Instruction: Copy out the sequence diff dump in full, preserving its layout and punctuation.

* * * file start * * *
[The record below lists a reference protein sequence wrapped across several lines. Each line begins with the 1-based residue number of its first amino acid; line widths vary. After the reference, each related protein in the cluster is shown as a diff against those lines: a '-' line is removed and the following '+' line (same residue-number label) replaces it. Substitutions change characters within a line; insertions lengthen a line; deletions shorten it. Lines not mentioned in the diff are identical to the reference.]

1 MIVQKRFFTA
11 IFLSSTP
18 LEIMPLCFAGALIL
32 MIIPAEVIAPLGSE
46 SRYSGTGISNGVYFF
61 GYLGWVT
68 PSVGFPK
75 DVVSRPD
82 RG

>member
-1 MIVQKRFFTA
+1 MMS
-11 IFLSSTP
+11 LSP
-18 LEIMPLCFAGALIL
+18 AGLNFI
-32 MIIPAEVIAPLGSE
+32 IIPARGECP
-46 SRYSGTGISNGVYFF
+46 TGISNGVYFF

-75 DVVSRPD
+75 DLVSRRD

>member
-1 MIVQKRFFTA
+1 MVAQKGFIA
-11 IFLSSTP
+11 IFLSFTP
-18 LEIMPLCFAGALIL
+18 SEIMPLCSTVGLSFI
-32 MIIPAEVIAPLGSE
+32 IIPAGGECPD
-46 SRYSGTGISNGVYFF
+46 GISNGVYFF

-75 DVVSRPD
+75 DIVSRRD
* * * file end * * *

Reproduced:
[The record below lists a reference protein sequence wrapped across several lines. Each line begins with the 1-based residue number of its first amino acid; line widths vary. After the reference, each related protein in the cluster is shown as a diff against those lines: a '-' line is removed and the following '+' line (same residue-number label) replaces it. Substitutions change characters within a line; insertions lengthen a line; deletions shorten it. Lines not mentioned in the diff are identical to the reference.]

1 MIVQKRFFTA
11 IFLSSTP
18 LEIMPLCFAGALIL
32 MIIPAEVIAPLGSE
46 SRYSGTGISNGVYFF
61 GYLGWVT
68 PSVGFPK
75 DVVSRPD
82 RG

>member
-1 MIVQKRFFTA
+1 MMS
-11 IFLSSTP
+11 LSP
-18 LEIMPLCFAGALIL
+18 AGLNFI
-32 MIIPAEVIAPLGSE
+32 IIPARGECP
-46 SRYSGTGISNGVYFF
+46 TGISNGVYFF

-75 DVVSRPD
+75 DLVSRRD

>member
-1 MIVQKRFFTA
+1 MVAQKGFIA
-11 IFLSSTP
+11 IFLSFTP
-18 LEIMPLCFAGALIL
+18 SEIMPLCSTVGLSFI
-32 MIIPAEVIAPLGSE
+32 IIPAGGECPD
-46 SRYSGTGISNGVYFF
+46 GISNGVYFF

-75 DVVSRPD
+75 DIVSRRD